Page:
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Sunday, 19 February 2017

Update: Research capacity building for professional practice

By Suzana Sukovic

Our first webinar this year has shaped up into a very promising event. We now have a great line-up of presenters from health and libraries. They will consider research in professional practice from the perspective of a very successful capacity building program in health, developing research as part of daily library work and integrating research into fun and reflective practice aided by social media.

In the previous post, I announced two presenters. Now we have the whole program and UPDATED LINK.

When: Wednesday, 22 February 4-5pm AEDT (Sydney, Canberra, Melbourne)

How to join? Go to link

The presentations will be followed by discussions. 

From experienced health clinician to novice researcher

Kerith Duncanson

The NSW Health Education and Training Institute (HETI) Rural Research Capacity Building Program provides nurses, doctors and allied health professionals from across NSW to build their research skills in a two-year researcher development program. Facilitated by two clinician researchers with teaching supported by health research academics, the program is conducted through a combination of face-to-face workshops, mentor relationships and teleconferences. Candidates step through the research process from research question conception to ethics, study implementation, analysis and report in a supportive research environment and with designated research time.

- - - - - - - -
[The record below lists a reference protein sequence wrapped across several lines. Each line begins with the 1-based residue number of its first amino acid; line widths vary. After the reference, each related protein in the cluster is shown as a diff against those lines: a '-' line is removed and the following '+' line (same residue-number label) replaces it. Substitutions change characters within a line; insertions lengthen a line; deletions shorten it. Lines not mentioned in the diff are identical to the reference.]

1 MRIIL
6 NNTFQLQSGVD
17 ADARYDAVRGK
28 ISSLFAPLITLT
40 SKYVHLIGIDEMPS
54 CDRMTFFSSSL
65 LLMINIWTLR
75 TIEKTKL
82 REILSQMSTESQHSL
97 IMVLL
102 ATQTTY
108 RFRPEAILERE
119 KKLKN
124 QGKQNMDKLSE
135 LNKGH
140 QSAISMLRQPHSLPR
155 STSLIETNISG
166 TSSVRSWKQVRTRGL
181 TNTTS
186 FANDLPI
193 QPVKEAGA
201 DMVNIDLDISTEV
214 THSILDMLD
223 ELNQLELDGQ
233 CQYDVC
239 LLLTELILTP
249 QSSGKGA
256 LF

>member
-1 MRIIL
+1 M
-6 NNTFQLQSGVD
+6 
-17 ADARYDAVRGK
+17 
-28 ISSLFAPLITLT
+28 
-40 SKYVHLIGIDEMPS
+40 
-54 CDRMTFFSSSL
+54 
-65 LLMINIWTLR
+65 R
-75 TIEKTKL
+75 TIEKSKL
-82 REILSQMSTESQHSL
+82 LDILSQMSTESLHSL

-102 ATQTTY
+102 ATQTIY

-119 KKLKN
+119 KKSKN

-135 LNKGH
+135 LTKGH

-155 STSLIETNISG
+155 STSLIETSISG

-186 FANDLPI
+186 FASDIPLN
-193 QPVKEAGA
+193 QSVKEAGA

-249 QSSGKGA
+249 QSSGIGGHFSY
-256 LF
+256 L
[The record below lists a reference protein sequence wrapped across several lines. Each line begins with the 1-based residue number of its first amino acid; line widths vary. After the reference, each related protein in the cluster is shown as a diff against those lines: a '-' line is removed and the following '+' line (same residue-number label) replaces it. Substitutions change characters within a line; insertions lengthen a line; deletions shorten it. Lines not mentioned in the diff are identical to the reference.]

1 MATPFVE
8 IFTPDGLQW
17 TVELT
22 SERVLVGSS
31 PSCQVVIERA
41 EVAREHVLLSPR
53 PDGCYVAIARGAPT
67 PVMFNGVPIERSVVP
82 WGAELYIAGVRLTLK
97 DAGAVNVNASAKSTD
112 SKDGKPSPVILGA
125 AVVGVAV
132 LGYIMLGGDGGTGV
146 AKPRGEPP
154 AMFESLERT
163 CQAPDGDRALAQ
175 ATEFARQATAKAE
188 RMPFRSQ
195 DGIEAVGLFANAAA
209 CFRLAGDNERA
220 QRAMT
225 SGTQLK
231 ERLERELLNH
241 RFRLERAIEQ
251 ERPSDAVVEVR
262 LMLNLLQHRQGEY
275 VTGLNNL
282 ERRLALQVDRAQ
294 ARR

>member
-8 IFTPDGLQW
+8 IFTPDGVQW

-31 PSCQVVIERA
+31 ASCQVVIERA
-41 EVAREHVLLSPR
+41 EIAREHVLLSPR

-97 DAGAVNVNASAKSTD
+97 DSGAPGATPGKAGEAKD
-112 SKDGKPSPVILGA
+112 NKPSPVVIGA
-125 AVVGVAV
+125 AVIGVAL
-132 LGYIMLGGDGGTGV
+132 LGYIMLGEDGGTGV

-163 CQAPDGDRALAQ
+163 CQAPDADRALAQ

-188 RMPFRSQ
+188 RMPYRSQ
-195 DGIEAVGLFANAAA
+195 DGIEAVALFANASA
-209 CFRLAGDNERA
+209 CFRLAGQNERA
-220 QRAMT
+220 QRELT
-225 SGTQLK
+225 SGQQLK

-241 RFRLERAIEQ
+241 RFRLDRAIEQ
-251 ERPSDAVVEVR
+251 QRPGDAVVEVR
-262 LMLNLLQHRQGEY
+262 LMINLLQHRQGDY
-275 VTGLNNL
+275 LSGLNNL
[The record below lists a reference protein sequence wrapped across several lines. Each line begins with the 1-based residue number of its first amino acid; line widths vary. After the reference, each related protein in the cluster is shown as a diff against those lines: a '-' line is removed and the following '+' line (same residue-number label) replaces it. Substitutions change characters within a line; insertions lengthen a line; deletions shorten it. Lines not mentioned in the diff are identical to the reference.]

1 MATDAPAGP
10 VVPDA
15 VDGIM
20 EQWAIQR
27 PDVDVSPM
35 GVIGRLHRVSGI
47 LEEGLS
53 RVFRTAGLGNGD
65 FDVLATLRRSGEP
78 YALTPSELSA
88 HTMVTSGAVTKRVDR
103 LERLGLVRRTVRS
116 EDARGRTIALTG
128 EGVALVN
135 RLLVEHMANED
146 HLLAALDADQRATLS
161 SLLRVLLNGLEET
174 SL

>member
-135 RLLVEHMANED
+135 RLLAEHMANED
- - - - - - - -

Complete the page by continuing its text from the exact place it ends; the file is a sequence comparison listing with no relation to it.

From library practitioner to library researcher: making research part of your professional practice 

Edward Luca

It can be hard to start a conversation about research, particularly if you’ve never done it before or there’s no precedent at your workplace for such initiatives. Edward will talk about his personal journey in developing academic journal articles based on his work in libraries. In particular, he’ll discuss the value of evidence-based research in informing library practice, and why more library practitioners should become involved in this space.

Unlearning with Snapchat

Kate Bunker and Tatum McPherson-Crowie will share how we embrace risk, acknowledge failure and identify epic failures by a novel use of the social media network Snapchat to convene a reflective practitioner meshwork for capturing and sharing screenshots of experiences in the interest of reflecting on learning from unlearnings. Learning from our unlearnings, we propose a reflective, transformative, bottom-up problem-solving approach to workplace learning in the academic library context to bring about a change-ready library and information professional workforce. Resulting from our approach to an evolving workplace learning environment, colleagues have reported increased confidence in their use and application of emerging technologies for personal and professional purposes, motivation to return to formal tertiary study, benefits of multiple modes of mentoring, skills refresher opportunities, and the unifying affect of and effect on library staff as they up-skill and multi-skill together.

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